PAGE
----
Extrasynaptic localization of GABA in the developing mouse cerebellum.Neurosci Res 2004; 50(4):447-58NR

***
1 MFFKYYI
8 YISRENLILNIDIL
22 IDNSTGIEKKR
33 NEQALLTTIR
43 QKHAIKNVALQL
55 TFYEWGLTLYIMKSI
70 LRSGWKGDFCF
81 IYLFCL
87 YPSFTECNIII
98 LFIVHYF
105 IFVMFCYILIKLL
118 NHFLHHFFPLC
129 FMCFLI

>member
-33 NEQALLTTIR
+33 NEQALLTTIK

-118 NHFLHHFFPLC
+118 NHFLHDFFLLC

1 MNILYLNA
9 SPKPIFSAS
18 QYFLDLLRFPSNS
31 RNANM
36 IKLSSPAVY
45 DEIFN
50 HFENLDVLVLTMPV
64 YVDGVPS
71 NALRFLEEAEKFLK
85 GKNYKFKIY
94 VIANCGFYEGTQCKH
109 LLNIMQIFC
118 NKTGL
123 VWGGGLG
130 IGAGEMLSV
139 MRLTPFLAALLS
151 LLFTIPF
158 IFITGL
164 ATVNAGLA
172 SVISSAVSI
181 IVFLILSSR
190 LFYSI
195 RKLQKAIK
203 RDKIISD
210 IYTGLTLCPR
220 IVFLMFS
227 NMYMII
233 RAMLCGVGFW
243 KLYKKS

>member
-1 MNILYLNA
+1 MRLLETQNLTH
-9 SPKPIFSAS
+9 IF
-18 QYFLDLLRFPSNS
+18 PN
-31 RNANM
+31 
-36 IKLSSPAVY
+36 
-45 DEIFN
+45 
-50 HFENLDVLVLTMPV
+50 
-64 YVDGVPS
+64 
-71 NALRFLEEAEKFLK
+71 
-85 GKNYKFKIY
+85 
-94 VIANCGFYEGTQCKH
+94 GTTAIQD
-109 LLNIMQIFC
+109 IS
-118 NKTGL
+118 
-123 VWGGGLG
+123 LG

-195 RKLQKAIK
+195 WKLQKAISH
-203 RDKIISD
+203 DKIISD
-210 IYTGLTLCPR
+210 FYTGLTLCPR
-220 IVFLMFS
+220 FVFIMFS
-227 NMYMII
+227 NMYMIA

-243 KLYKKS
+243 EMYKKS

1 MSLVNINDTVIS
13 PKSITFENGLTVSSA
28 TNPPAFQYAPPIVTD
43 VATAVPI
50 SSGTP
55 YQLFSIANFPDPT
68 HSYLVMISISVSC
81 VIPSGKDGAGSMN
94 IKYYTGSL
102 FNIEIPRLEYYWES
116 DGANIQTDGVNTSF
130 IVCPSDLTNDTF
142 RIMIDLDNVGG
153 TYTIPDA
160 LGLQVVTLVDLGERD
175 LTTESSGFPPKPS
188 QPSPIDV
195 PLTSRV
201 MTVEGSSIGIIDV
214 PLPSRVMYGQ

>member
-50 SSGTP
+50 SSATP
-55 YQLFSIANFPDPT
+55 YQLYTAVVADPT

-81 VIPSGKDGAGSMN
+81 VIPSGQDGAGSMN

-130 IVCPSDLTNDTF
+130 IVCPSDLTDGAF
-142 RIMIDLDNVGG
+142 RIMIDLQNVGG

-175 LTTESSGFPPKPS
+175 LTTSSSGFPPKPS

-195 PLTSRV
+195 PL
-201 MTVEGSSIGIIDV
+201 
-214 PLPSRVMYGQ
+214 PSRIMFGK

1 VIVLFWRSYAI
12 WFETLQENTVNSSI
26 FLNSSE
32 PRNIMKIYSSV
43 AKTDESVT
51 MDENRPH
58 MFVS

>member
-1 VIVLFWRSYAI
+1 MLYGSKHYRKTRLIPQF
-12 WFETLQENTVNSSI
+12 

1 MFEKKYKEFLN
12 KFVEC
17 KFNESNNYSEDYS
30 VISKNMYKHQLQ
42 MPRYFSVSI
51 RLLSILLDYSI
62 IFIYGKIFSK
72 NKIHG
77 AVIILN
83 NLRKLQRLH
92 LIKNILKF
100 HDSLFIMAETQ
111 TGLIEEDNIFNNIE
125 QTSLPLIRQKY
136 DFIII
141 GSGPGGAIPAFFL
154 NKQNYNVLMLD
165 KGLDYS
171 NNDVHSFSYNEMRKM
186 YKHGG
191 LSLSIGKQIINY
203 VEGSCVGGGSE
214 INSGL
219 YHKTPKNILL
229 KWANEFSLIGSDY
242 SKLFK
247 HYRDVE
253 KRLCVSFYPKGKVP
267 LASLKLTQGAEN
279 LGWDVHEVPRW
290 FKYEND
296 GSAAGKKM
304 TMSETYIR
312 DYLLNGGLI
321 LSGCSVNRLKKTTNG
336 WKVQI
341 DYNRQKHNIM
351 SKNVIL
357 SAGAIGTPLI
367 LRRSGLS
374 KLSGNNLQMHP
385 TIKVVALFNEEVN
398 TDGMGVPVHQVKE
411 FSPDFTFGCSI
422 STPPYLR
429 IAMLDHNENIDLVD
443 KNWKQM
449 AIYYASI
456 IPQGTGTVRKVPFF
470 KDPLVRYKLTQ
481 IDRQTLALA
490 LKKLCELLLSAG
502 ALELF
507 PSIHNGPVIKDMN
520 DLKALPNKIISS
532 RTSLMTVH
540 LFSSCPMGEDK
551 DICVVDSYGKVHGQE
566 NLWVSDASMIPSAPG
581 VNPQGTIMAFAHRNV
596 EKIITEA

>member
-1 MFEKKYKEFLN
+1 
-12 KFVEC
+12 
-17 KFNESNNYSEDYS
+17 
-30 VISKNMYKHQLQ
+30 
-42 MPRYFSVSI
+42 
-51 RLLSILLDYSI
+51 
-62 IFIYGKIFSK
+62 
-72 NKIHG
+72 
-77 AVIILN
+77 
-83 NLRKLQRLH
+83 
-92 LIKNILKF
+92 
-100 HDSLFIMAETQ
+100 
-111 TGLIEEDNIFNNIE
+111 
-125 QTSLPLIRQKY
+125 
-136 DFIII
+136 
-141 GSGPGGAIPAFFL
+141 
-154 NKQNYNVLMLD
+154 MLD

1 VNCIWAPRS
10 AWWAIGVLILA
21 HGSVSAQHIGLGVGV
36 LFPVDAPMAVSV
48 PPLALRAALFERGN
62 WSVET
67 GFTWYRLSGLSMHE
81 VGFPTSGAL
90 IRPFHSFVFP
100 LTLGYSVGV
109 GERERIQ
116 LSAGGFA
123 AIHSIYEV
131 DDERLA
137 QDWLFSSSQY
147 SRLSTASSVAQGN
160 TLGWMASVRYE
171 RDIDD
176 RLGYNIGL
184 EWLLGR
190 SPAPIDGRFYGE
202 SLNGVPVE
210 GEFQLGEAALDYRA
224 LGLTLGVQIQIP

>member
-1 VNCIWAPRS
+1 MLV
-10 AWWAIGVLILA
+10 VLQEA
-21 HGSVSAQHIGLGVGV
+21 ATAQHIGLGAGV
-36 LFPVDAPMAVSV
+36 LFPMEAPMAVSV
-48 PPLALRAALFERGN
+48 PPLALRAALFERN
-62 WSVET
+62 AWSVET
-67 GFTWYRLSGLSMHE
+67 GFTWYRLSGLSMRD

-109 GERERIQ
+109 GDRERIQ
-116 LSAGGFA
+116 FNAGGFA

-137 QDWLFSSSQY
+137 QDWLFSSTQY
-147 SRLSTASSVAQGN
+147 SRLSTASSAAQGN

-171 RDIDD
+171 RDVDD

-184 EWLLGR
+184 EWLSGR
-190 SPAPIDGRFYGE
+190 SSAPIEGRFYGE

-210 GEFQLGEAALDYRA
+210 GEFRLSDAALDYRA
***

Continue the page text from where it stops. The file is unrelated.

In the adult brain, gamma-amino butyric acid (GABA) is synaptically released and mediates inhibitory transmission. Recent studies have revealed that GABA is a trophic factor for brain development. To reveal the distribution of GABA and its secretion mechanisms during brain development, we investigated the immunohistochemical localization of two molecules, GABA and vesicular GABA transporter (VGAT), which is a GABAergic vesicle protein, in the developing mouse cerebellum by means of newly developed antibodies. Furthermore, we tested the relationship between developmental changes in distribution of above two molecules in the presynapses and ontogeny of GABAergic synapses. GABAergic synapses were detected by immunohistochemistry for the GABA(A) receptor alpha1 subunit, which is an essential subunit for inhibitory synaptic transmission in the mature cerebellar cortex. Until postnatal day 7 (P7), GABA was localized throughout the GABAergic neurons, and VGAT accumulated at axon varicosities and growth cones, where the alpha1 subunit did not accumulate. After P10, both GABA and VGAT became confined to the terminal sites where the alpha1 subunit was localized. These results suggested that GABA was extrasynaptically released from axon varicosities and growth cones by vesicular secretion 'exocytosis' and from all parts of GABAergic neurons during the cerebellar development by non-vesicular secretion 'diacrine'.